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Editor's Note 2/5

I struggled to write this editor’s note. With Valentine’s Day fast approaching, I knew that I wanted to write about relationships and romance. But, the thing was, I had already done that last semester. Sure, discussing how to make a perfect hookup playlist didn’t really delve into the nature of love, but it touched on the subject.

So, instead, I started to think about why I wrote that article in the first place. Why did I even need to have a hookup playlist? As I thought about it, I started to realize that my hookup playlist represented a very specific way of communicating feelings of romance and passion and, yes, maybe even love. More importantly, though, I realized that music is often the best way to communicate the idea of love in an accessible manner. I am certainly no expert on love, but let me attempt to explain.

While there were songs like the ridiculous, yet classic, “Ignition” on the playlist, it started with a song by Elvis called “Loving You” and ended with a song that includes the line “I can’t think of a better thing than growing old with you.” That playlist didn’t just have to be used to chart the ups and downs of one night. It could be used to chart the ups and downs of an entire relationship.

There’s a reason that people use the phrase “soundtrack to my life.” More so than arguably any other form of media, music is so strongly associated with major moments in our life. “Take It Easy” by the Eagles will forever remind me of riding around quiet Minnesota suburbs with my dad in his old Jeep, and “Rivers and Roads” by The Head and The Heart puts me right back in the final days of high school. There is something so incredible and elegant about how music can capture moods and feelings and memories in a way that simple words or images cannot.

So, in that sense, we fall in love to the sound of music. A first kiss might be set to the backdrop of a song at Shooters. (Is this a bad thing? Unclear.) A first date could forever be associated with the Tony Bennett song that was playing in the restaurant when you entered. The head over heels love that strikes out of nowhere could have its very own playlist. And, of course, as our good friend Taylor Swift has taught us so well, break-ups are often best represented as songs.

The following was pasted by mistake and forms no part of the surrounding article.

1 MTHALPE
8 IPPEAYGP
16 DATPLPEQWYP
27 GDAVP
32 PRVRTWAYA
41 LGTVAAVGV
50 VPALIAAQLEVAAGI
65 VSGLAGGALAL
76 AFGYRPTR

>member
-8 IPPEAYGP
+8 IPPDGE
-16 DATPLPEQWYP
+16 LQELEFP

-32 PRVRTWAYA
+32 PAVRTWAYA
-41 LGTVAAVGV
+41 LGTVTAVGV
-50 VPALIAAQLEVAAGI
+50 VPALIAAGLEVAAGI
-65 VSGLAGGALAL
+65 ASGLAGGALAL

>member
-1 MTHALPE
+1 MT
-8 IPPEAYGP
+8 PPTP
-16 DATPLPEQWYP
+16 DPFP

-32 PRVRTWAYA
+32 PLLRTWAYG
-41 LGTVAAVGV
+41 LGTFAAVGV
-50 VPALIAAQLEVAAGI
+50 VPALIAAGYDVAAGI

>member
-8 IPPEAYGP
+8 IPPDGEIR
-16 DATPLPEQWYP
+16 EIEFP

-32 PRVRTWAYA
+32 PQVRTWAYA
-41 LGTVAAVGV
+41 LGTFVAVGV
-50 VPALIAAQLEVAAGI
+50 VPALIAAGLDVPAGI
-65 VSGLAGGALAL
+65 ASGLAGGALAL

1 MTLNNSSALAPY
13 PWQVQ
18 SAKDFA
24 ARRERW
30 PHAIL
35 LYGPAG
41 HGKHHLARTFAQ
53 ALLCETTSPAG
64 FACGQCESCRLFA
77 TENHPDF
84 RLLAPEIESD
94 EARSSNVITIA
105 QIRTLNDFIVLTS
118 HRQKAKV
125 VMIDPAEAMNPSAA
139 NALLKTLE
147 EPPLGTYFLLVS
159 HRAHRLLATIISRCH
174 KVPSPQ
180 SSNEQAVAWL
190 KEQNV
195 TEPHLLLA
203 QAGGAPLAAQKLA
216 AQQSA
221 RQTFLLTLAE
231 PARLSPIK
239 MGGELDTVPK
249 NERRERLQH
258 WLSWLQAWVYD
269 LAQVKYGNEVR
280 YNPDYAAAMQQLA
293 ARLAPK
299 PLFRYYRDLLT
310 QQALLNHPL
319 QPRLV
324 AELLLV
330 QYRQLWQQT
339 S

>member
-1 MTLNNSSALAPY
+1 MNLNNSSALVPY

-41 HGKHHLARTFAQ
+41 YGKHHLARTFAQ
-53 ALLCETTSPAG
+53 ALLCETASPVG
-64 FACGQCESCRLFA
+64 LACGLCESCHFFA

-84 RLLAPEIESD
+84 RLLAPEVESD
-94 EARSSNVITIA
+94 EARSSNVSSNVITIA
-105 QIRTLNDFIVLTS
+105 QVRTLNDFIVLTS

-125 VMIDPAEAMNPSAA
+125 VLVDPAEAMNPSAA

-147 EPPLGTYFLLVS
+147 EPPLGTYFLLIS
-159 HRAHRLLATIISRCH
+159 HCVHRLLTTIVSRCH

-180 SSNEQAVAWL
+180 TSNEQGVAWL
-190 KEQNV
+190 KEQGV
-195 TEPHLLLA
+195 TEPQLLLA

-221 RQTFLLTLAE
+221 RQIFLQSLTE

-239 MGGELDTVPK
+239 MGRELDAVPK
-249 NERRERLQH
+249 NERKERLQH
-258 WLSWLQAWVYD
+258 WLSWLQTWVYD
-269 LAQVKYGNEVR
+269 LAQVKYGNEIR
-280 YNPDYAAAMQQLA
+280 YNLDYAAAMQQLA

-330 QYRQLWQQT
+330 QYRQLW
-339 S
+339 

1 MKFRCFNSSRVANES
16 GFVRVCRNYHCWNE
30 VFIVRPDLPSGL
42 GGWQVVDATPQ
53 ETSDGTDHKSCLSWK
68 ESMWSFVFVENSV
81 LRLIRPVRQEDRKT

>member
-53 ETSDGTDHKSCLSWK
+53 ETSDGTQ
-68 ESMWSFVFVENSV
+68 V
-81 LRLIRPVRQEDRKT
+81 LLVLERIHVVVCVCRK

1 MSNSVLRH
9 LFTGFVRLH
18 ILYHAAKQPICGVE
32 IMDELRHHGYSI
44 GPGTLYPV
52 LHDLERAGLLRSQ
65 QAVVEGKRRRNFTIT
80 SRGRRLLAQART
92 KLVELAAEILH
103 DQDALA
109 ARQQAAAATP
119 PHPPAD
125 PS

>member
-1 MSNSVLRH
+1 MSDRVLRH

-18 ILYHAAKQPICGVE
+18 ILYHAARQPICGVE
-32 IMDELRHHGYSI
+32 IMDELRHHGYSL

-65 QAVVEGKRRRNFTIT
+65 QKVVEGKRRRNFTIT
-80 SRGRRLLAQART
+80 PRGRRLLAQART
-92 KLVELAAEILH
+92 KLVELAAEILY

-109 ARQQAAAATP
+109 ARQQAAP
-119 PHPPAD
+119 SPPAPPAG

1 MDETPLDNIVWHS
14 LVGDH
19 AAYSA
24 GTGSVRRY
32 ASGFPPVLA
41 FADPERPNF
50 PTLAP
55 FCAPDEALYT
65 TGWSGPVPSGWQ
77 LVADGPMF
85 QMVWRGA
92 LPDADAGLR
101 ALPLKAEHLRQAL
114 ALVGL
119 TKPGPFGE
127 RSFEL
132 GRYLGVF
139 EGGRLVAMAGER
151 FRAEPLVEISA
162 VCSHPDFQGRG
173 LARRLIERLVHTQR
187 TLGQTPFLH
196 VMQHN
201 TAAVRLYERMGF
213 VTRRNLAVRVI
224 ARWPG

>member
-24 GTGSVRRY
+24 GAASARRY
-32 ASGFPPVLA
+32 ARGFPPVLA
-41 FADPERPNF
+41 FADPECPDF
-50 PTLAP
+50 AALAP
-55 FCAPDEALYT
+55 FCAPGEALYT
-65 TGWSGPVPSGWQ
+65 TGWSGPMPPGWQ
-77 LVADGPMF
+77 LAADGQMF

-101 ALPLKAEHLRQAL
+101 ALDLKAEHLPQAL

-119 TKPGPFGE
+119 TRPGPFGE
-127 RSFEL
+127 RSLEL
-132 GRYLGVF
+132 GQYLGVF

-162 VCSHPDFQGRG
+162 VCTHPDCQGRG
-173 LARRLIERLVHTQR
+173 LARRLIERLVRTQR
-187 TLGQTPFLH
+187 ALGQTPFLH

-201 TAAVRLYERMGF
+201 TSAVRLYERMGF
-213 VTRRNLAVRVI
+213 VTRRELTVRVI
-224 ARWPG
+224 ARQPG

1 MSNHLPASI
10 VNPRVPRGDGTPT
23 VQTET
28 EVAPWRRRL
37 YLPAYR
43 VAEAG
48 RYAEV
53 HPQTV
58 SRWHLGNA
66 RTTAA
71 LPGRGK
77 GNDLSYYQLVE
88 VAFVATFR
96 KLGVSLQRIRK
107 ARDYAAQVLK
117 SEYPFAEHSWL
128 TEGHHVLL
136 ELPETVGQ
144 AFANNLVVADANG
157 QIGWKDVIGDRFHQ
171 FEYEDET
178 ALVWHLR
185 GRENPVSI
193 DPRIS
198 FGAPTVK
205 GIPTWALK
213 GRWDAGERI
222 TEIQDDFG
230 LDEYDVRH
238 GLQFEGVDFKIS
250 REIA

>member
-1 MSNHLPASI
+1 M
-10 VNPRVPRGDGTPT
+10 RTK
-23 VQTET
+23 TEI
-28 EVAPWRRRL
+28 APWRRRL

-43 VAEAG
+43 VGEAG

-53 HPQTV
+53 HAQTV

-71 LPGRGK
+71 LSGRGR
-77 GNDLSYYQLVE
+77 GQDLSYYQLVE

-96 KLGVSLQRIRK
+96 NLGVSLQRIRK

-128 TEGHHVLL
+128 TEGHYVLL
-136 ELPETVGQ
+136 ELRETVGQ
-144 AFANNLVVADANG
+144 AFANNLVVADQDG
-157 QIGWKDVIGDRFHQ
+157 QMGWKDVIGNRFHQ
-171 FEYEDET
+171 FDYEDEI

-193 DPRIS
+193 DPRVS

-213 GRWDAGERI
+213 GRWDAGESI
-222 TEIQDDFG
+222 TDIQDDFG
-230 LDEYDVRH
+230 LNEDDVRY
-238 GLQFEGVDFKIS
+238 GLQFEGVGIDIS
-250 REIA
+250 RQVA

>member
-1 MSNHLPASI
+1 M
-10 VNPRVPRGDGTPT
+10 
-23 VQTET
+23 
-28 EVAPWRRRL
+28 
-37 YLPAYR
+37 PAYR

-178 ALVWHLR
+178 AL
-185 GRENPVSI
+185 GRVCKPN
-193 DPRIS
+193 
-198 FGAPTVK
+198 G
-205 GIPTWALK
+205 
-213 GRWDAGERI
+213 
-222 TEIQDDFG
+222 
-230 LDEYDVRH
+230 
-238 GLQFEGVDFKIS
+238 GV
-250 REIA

In the same way that music consists of structured lyrics, complex melodies, harmonies, riffs and chords, love and romance also consist of this crazy combination of logic from the brain and pure emotion from the heart and spontaneity and careful planning and hope and fear and a very certain kind of fire. That’s not something words can describe. It is practically impossible to convey the specific love one feels for someone else with just words.

Instead, we turn to music. The brain’s logic can be heard in the words of a singer and the measured structure of a song. The underlying emotion can be felt in the chords and the tenderness or pain in the singer’s voice. And that hope and the fear and fire and the uniqueness of it can be felt in the ebb and the flow of the song. The waves of emotion that come in and go back out as time progresses.

I don’t have a formula for you this time around. I really wish I did. I know Valentine’s Day is fast approaching, so I’m sorry about that. I sure wish I was enough of an expert to have a playlist that could make two people fall in love. But, hell, I didn’t even know enough about love to realize that a hookup playlist could also be used to represent so much more

I wish there was a formula to fall in love. A playlist you could put on every time you were in the same room as your crush. A song you could play to make a relationship work out. But there isn’t. There is no opener, buildup or closer for this. Instead, we just have a crazy jumble of emotions that is unlike anything else that we ever feel. And that crazy jumble of emotions is something that we call love.

Back in the days when I pretended like I was a good enough actor to be in theater (read: 8th grade), I had a musical director talk to me about his interpretation of why musicals existed at all.

“Why do people sing in musicals? Why don’t they just speak their lines?” he asked me. I fumbled for an answer, so he cut me off and explained.

“Every time people sing in a musical, it is because there is so much emotion that words can absolutely not cut it. There is nothing else they can do but sing.”

At the time, I thought it was absurd. I didn’t understand. Now, I can see. At least a little bit more than 8th grade Sid did. Music is a powerful tool of expression. It can express rage, sorrow and pure joy in a way that our actions and words cannot.

Love is one of those instances where words simply don’t cut it. Because love isn’t something that can be expressed in words. That’s what music is for.

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